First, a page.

COVID-19: Worst is yet to come in conflict zones, UN chief warns

Secretary-General of the United Nations (UN), Antonio Guterres attends a press conference on the International Libya Conference in Berlin, Germany, 19 January 2020. [EPA-EFE/OMER MESSINGER]

In countries stricken by conflict, where health systems have already collapsed, “the worst is yet to come” as the coronavirus continues to spread, UN Secretary-General Antonio Guterres warned on Friday (3 April), reiterating his call for a global ceasefire to help contain the COVID-19 pandemic.

In March, Guterres called for a global truce in the world’s conflict zones, asking warring parties worldwide to lay down arms in order to protect vulnerable civilians from the fallout of the coronavirus pandemic.

“In some conflicts, fighting has not stopped, it has gotten worse,” Guterres told reporters as he repeated his call.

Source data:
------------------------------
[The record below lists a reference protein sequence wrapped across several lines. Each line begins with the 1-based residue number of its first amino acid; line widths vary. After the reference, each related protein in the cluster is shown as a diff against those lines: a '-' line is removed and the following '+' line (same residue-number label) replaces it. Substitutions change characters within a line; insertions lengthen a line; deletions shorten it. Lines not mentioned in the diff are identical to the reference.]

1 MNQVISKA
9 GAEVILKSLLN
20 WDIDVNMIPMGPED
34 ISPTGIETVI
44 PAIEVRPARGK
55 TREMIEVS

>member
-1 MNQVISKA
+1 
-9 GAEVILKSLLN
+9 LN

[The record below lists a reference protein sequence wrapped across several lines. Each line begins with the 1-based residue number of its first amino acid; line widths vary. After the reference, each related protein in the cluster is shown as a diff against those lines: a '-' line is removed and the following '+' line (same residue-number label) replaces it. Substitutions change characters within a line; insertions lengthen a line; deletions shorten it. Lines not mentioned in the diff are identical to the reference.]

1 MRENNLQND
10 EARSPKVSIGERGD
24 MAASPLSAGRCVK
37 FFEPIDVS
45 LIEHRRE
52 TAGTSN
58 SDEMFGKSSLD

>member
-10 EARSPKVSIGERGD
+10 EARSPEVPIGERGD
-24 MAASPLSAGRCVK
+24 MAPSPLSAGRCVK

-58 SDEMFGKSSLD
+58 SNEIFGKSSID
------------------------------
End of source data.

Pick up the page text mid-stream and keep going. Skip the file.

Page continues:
The United Nations has been trying to mediate an end to conflicts in countries including Syria, Yemen and Libya, while also providing humanitarian assistance to millions of civilians.

Guterres specifically warned that in war-torn countries health systems have collapsed and the small number of remaining health professionals were often targeted in the fighting.

Syria has reported its first case of the COVID-19 virus, while more cases have emerged in the Democratic Republic of Congo and Afghanistan.

As the UN chief presented an update report, he said his call has so far been endorsed by a growing number of member states, some 70 so far, regional partners, non-state actors, civil society organisations and religious leaders.

According to him, “a substantial number of parties to conflicts” have expressed their agreement to a cessation of hostilities, notably in “Cameroon, the Central African Republic, Colombia, Libya, Burma, the Philippines, South Sudan, Sudan, Syria, Ukraine and Yemen”.

But while the “global ceasefire appeal is resonating across the world” and a substantial number of parties to conflict have expressed their acceptance for the call, Guterres warned that “there is a huge distance between declarations and deeds”.